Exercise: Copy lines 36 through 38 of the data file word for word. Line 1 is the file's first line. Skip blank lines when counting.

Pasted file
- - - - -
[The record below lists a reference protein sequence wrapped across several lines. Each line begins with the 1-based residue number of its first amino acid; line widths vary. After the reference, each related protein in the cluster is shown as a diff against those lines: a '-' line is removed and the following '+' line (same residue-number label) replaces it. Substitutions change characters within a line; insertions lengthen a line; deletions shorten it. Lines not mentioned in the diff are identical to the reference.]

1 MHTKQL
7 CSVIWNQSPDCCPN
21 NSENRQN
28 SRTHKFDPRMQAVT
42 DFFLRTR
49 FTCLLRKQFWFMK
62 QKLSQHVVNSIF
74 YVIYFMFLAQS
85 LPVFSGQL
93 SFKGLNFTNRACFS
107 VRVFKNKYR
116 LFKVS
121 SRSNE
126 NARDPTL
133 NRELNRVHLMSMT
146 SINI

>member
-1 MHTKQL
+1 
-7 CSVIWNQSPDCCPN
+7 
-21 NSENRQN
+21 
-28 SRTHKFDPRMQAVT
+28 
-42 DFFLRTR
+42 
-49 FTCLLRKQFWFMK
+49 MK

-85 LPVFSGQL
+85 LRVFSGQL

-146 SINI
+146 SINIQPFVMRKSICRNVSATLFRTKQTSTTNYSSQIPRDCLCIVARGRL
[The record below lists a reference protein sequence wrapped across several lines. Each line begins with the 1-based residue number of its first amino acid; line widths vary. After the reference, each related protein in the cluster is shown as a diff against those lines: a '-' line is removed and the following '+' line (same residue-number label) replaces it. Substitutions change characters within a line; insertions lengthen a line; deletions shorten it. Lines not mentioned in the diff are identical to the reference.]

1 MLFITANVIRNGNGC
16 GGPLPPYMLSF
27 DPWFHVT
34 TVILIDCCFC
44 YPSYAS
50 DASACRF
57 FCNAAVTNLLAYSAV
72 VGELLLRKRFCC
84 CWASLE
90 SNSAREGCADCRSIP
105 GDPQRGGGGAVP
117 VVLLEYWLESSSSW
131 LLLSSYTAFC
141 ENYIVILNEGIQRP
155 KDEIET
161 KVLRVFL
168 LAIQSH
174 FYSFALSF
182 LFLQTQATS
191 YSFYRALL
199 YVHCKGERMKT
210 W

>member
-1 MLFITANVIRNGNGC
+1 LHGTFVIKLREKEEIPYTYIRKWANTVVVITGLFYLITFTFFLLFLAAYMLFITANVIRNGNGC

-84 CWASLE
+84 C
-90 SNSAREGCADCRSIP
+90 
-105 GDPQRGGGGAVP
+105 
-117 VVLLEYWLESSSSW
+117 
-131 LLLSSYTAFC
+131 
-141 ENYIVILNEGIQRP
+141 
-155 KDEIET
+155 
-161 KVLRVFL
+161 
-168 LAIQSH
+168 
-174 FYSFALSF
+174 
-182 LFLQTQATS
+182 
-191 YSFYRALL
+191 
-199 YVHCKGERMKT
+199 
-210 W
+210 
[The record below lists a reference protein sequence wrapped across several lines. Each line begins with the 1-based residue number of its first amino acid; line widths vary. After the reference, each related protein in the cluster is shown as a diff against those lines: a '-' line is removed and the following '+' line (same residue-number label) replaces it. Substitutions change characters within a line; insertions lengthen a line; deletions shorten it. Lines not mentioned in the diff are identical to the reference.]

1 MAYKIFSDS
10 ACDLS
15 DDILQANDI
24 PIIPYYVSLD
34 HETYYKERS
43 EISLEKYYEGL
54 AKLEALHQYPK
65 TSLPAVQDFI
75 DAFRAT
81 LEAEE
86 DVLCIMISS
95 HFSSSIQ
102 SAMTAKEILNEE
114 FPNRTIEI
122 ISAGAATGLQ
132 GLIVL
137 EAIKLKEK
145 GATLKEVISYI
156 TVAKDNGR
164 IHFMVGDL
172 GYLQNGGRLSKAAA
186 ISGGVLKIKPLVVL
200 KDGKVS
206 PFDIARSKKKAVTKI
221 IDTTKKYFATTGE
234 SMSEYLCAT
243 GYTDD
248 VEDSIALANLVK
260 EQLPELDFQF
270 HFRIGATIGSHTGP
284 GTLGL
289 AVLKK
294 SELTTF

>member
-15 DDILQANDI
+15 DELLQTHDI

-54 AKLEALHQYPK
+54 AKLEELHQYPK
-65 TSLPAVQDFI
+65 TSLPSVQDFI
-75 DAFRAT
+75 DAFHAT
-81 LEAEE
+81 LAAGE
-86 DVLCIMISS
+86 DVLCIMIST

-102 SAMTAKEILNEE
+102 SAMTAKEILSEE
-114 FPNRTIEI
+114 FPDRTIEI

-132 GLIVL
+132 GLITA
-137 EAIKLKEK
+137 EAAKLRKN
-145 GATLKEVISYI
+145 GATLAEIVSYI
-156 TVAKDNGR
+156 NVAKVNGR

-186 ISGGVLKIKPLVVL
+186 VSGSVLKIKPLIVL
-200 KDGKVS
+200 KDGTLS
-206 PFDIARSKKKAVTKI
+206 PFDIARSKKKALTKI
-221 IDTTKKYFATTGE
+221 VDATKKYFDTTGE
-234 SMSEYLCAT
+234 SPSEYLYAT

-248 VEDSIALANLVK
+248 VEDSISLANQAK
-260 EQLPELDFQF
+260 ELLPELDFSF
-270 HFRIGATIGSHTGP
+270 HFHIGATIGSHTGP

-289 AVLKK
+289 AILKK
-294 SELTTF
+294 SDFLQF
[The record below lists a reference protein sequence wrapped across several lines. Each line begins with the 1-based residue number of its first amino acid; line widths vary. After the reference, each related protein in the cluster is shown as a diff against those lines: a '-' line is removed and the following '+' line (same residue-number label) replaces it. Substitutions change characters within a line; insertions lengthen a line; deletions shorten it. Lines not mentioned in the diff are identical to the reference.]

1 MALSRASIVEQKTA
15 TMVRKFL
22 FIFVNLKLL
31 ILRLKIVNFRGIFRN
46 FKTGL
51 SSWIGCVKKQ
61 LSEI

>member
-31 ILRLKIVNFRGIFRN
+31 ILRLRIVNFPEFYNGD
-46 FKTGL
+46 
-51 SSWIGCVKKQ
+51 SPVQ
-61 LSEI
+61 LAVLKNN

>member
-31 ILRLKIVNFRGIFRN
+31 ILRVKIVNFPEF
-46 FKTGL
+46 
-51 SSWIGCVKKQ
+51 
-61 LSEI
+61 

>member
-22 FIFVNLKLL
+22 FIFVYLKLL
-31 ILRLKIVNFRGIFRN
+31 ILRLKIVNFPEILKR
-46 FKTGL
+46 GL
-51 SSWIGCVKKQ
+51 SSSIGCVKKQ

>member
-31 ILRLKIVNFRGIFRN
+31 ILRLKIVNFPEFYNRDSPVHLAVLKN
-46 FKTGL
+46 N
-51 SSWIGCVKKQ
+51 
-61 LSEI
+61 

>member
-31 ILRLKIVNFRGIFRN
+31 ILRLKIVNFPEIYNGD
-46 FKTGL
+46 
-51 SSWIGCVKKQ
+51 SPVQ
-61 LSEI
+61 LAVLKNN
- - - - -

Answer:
1 MLFITANVIRNGNGC
16 GGPLPPYMLSF
27 DPWFHVT